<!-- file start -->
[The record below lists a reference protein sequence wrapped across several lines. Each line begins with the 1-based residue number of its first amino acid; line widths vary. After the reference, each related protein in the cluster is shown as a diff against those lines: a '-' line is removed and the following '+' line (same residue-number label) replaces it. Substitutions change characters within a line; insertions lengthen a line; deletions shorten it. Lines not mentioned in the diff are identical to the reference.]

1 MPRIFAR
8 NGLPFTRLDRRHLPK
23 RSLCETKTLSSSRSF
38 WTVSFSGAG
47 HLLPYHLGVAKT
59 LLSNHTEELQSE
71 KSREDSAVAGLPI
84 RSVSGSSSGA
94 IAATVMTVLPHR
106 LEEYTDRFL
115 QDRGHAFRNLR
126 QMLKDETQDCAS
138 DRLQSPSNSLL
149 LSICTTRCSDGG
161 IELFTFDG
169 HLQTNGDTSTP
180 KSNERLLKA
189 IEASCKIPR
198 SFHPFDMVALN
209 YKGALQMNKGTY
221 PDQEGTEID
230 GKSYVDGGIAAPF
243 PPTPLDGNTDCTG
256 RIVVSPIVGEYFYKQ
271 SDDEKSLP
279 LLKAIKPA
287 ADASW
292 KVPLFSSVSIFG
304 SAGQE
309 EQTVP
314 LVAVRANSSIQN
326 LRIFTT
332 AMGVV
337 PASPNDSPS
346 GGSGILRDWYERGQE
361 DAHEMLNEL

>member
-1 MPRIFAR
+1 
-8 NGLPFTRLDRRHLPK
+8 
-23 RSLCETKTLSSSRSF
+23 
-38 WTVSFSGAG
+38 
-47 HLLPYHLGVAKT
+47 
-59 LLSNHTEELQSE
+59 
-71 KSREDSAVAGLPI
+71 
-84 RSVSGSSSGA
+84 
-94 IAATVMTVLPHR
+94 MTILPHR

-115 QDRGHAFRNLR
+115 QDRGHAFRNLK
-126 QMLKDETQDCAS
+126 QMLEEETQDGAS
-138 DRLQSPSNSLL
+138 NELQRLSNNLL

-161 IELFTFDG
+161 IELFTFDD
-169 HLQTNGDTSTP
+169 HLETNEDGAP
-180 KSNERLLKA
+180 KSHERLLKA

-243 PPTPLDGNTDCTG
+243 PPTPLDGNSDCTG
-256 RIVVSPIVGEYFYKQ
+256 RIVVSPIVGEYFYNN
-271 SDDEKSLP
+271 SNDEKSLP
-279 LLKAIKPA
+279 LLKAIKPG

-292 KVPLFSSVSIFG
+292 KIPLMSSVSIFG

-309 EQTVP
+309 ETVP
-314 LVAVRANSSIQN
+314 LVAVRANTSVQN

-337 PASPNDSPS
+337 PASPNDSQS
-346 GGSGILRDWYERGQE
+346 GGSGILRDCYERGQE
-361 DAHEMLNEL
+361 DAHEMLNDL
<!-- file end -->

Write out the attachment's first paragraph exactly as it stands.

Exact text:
[The record below lists a reference protein sequence wrapped across several lines. Each line begins with the 1-based residue number of its first amino acid; line widths vary. After the reference, each related protein in the cluster is shown as a diff against those lines: a '-' line is removed and the following '+' line (same residue-number label) replaces it. Substitutions change characters within a line; insertions lengthen a line; deletions shorten it. Lines not mentioned in the diff are identical to the reference.]